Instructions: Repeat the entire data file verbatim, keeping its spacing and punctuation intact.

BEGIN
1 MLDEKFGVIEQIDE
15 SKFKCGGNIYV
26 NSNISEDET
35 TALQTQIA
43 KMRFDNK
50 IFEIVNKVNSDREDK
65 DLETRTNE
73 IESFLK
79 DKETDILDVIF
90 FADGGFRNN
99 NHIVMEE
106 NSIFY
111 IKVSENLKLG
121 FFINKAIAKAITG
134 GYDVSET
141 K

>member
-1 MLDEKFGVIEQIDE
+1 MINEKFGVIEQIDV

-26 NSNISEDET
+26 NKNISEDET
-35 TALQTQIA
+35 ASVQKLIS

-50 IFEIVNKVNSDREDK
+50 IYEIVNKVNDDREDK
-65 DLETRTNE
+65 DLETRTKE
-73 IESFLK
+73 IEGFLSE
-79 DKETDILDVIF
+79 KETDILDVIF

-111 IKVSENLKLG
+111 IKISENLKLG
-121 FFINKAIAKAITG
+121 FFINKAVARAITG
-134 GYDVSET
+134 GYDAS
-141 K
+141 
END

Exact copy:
1 MLDEKFGVIEQIDE
15 SKFKCGGNIYV
26 NSNISEDET
35 TALQTQIA
43 KMRFDNK
50 IFEIVNKVNSDREDK
65 DLETRTNE
73 IESFLK
79 DKETDILDVIF
90 FADGGFRNN
99 NHIVMEE
106 NSIFY
111 IKVSENLKLG
121 FFINKAIAKAITG
134 GYDVSET
141 K

>member
-1 MLDEKFGVIEQIDE
+1 MINEKFGVIEQIDV

-26 NSNISEDET
+26 NKNISEDET
-35 TALQTQIA
+35 ASVQKLIS

-50 IFEIVNKVNSDREDK
+50 IYEIVNKVNDDREDK
-65 DLETRTNE
+65 DLETRTKE
-73 IESFLK
+73 IEGFLSE
-79 DKETDILDVIF
+79 KETDILDVIF

-111 IKVSENLKLG
+111 IKISENLKLG
-121 FFINKAIAKAITG
+121 FFINKAVARAITG
-134 GYDVSET
+134 GYDAS
-141 K
+141 